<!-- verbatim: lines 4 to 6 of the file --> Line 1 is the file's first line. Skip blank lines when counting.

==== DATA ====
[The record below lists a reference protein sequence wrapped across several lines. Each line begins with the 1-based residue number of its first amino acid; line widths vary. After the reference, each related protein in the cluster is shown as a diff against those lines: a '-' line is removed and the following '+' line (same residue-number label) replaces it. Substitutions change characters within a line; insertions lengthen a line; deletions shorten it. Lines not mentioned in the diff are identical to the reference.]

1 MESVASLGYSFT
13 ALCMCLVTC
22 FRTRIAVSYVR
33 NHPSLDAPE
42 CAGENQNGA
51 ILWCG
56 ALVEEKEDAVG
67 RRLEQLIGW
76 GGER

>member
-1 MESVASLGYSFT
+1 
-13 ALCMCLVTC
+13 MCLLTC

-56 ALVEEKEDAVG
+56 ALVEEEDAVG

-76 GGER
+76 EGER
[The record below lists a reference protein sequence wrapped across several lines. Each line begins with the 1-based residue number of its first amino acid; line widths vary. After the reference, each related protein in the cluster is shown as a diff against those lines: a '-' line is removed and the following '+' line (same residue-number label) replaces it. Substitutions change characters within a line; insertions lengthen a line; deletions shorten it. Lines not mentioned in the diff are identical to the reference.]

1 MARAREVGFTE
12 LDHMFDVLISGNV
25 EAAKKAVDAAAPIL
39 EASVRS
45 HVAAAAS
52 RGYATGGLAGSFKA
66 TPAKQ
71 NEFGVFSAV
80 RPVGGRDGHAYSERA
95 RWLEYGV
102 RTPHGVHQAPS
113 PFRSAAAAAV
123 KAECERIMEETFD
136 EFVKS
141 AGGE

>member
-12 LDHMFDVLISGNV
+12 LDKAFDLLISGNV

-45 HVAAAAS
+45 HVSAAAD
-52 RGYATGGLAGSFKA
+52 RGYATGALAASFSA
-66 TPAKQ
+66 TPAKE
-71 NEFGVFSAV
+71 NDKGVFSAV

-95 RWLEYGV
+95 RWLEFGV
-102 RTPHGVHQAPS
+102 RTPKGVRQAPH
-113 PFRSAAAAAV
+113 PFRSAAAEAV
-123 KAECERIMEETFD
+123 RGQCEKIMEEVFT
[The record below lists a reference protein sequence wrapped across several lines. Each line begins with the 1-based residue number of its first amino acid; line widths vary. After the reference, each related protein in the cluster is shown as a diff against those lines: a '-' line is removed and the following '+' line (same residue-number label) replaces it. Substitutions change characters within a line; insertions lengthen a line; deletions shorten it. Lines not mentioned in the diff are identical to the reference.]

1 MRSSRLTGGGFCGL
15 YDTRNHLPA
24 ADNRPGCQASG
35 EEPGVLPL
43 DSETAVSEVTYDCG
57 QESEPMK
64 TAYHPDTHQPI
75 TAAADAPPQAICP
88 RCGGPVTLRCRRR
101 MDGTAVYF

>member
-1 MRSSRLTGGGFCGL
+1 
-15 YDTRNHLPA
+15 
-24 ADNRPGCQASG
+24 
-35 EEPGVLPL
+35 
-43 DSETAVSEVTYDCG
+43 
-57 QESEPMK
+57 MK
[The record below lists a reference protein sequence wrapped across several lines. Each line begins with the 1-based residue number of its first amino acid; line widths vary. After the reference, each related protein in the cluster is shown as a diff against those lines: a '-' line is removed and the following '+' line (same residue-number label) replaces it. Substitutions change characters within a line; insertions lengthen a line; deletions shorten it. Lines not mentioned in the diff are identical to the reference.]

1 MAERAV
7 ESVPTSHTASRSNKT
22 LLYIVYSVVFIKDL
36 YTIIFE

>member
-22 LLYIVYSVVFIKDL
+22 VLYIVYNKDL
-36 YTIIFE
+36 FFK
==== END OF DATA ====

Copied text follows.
22 FRTRIAVSYVR
33 NHPSLDAPE
42 CAGENQNGA